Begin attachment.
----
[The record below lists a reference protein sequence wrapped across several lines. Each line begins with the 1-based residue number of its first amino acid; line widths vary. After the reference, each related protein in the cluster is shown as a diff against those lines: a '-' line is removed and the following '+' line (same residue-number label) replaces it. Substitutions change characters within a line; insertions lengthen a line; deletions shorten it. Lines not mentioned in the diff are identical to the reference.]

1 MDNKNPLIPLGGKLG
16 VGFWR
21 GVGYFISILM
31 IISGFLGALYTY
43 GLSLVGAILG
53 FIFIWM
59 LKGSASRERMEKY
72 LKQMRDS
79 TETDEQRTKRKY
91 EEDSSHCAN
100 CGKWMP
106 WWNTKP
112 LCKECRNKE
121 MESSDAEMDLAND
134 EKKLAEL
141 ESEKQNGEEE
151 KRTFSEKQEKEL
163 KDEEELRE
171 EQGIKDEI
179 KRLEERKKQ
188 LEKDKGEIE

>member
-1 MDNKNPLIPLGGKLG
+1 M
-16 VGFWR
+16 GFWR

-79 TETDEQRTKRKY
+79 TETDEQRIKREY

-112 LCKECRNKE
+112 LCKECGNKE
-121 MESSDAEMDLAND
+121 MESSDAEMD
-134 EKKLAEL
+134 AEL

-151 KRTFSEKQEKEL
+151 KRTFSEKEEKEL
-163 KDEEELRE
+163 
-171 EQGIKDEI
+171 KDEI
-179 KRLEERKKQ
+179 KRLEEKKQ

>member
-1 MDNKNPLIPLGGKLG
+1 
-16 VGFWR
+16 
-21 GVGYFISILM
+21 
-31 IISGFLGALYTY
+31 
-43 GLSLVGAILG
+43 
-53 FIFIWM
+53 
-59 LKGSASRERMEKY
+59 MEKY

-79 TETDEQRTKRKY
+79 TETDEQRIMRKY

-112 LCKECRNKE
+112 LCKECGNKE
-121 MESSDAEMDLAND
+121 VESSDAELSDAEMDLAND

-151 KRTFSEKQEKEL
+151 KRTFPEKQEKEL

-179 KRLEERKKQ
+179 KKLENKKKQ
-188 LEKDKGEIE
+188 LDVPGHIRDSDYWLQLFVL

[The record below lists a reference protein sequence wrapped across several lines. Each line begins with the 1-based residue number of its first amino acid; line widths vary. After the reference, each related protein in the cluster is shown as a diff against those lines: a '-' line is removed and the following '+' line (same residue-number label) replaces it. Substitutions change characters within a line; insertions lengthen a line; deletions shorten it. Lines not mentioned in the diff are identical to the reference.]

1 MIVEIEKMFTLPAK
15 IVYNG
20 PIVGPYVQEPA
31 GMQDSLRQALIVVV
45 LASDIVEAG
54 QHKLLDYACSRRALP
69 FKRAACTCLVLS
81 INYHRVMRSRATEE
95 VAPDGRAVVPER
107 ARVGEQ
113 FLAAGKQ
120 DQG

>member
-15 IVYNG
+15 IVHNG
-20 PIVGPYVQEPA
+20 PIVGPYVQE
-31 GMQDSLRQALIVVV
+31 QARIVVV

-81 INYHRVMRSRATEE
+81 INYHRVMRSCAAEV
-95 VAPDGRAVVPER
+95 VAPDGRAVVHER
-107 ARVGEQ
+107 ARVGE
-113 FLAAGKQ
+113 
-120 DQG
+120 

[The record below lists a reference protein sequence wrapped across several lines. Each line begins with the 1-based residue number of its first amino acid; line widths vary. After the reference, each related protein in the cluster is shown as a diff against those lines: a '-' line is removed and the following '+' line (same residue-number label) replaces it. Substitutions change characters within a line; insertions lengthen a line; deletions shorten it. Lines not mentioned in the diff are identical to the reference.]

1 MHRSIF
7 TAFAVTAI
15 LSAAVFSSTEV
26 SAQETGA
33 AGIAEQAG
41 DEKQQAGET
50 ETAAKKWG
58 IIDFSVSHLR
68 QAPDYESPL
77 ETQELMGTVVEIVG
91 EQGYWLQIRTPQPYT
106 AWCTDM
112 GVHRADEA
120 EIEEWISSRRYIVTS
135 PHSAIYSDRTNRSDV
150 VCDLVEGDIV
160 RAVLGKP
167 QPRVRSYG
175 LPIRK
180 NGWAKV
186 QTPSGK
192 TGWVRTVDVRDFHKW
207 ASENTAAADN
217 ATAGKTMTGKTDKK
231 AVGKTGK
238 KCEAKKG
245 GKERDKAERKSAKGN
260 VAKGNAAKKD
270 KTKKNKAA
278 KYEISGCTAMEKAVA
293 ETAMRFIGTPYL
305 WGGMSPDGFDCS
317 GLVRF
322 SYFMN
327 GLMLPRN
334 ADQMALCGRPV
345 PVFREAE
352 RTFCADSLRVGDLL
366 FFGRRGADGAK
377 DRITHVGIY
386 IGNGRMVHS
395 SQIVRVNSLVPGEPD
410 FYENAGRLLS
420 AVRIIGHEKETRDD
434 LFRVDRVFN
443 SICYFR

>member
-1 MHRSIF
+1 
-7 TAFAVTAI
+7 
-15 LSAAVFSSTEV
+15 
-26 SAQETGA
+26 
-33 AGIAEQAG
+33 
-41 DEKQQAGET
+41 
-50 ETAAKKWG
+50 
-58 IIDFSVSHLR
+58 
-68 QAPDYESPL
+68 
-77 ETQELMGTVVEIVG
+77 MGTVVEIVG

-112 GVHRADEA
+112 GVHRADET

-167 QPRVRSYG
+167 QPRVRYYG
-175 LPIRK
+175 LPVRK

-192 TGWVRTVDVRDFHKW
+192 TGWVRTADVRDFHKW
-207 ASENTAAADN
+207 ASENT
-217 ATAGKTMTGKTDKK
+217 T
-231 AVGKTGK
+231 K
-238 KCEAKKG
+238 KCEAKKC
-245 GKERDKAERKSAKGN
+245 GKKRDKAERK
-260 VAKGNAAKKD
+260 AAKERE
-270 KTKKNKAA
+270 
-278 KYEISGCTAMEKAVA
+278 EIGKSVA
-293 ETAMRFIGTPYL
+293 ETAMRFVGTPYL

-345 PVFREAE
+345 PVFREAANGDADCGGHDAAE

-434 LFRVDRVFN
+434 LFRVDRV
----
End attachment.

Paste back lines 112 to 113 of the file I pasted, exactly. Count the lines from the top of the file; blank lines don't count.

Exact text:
91 EQGYWLQIRTPQPYT
106 AWCTDM